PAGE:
And today's papers, on the Friday before the Sunday when the nine current Democratic presidential candidates gather in the Motor City to both debate and witness once again (as if more proof were needed) that Gwen Ifill is one of the finest political journalists America has ever produced, check out the confusion, infighting, disarray pervading the Grand Young Party:
-- The Los Angeles Times' Brownstein writes on the Democratic presidential candidates "whose a real Democrat?" intraparty battle. LINK
-- Advice to the DNC: never cross a Boston mayor. Those guys play for keeps.
The Boston Globe 's straight-from-central-casting Frank Phillips says that Mayor Menino and the DNC aren't totally in sync on the convention. We can't decide which we like more: the blind quotes or the on-the-record ones! LINK
-- The Nashua Telegraph 's wonderful Kevin Landrigan drops General Clark into New Hampshire's still-swirling Tyco Bermuda Triangle, with a front-page story that the Clark campaign will see as unfair, but the Granite echo chamber is already echoing. LINK
-- The General and the Bay State junior Senator both get to deal with their favorite topic — the Iraqi war resolution — big time today.
The New York Times ' Halbfinger writes on Kerry and the war and the Boston Globe 's Scott Lehigh does General Clark and the war — and they are only must-reads if you wish to keep daily tabs on which candidate can accumulate more pretzelian Iraq war positions by the night of the Iowa caucuses.
Halbfinger charitably doesn't mention Kerry's recent claim to have secret information about the UN and the war, and/but he makes two essential points (amidst his letting Kerry's tortured words hang out there): LINK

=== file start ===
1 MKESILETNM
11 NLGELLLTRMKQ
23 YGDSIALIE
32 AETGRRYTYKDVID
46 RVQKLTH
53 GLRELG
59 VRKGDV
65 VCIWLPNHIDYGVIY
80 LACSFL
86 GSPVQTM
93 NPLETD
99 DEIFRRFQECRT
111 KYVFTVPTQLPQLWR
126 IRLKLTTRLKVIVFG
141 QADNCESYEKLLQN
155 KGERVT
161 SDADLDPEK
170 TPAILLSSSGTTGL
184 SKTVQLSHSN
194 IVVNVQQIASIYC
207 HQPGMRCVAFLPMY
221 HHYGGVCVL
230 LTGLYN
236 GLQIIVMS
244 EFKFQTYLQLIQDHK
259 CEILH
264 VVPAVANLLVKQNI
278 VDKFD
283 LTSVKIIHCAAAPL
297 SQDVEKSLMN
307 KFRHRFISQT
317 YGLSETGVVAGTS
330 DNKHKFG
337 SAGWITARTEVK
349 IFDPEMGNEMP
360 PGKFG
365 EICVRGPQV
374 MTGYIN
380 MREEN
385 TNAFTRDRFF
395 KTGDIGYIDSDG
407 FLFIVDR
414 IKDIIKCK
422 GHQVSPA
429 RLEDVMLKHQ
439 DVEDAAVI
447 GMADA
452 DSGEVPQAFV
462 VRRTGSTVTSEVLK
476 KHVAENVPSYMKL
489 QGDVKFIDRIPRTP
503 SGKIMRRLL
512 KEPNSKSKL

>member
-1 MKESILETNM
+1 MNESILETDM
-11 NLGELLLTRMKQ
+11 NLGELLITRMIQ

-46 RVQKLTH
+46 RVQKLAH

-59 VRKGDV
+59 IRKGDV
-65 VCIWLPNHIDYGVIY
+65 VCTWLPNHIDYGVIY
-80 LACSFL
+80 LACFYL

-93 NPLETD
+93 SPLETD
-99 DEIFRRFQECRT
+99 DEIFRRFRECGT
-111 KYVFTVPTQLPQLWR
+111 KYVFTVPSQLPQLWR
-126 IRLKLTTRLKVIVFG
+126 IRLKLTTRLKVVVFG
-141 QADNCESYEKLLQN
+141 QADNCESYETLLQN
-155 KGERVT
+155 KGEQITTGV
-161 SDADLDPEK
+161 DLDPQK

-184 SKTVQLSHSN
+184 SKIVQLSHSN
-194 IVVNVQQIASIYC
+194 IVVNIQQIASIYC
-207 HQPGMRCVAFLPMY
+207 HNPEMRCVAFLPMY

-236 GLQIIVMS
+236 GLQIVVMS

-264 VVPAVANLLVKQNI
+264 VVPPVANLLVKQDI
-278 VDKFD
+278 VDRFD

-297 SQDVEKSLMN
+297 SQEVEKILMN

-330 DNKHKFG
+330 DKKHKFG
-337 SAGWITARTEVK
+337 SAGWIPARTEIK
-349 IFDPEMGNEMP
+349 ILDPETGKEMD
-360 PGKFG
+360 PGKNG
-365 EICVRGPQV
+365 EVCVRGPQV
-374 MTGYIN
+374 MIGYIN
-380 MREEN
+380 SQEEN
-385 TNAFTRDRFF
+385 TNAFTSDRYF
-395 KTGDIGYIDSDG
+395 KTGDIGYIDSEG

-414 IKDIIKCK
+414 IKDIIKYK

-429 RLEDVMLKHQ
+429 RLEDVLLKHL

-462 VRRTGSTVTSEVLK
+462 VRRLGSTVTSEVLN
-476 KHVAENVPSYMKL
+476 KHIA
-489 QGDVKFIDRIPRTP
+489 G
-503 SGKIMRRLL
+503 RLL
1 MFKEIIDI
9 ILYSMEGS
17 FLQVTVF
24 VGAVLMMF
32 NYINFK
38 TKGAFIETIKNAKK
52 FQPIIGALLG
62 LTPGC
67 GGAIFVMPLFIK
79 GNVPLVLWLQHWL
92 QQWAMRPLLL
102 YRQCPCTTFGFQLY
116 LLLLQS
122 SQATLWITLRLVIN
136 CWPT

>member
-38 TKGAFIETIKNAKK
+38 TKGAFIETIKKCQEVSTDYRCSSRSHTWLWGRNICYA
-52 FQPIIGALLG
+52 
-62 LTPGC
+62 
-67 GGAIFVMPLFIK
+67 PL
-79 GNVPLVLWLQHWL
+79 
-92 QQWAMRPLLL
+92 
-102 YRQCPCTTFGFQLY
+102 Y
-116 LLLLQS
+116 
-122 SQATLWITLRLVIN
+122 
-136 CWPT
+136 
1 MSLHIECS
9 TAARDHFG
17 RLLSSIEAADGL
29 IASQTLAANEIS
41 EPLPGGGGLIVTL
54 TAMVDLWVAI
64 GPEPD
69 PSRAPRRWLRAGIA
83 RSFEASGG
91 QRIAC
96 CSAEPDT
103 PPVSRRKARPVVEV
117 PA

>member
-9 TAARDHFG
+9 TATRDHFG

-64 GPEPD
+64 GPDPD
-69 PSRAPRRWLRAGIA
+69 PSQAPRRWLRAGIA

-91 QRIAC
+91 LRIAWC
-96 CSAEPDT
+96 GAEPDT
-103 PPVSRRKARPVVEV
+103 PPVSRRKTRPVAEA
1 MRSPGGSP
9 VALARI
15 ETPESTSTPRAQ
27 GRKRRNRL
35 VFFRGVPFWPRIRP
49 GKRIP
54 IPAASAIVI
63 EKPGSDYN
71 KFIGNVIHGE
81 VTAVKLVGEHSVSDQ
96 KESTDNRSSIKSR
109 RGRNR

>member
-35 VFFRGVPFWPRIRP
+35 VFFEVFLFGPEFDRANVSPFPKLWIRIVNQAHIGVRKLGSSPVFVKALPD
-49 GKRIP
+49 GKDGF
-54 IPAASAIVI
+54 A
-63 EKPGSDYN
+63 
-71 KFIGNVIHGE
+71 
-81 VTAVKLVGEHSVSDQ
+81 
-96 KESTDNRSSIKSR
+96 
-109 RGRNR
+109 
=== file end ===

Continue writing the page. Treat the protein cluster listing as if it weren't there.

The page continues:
1. Kerry's fundamental position on the war (when he doesn't deviate from it) is actually historically and intellectually consistent (but also non-bumper-stickerable).
2. Howard Dean's position on both the resolution and the WMD were in fact not as clear and consistent and anti-war as Dean would like us all to believe, and the press has done a horrible job with that.
Lehigh gets an exclusive interview (two, actually) with Swetty General Hosswhisperer, and comes up with this: LINK
"Clark says he didn't know what was in the resolution because he wasn't paying close attention. But had he been in Congress, he would have been aware of the details, and, having known them, his preference for patient internationalism, plus his suspicion of the administration's motives, would have led him to oppose the resolution."
So as you get ready for the debate, remember that in all likelihood, one of the six top contenders will before too long be the second-most prominent/dominant figure in American politics, and will ascend accompanied by quite a bit of baggage that will suddenly take on a presidential air (and they won't like that at all).
Campaigns be forewarned!
While it's no "Hardball: Battle for the White House," there is a political discussion today at 4 pm at Harvard University's Kennedy School of Government that's sure to make some noise.
The Shorenstein Center's Alex Jones will moderate the "Election 2004: The Pundits on Politics" panel made up of the New York Times Magazine's Matt Bai, New England Cable News' Allison King, USA Today 's Susan Page, and ABC News' Mark Halperin.
Things could get rough there, but in a educational and collegial kind of way.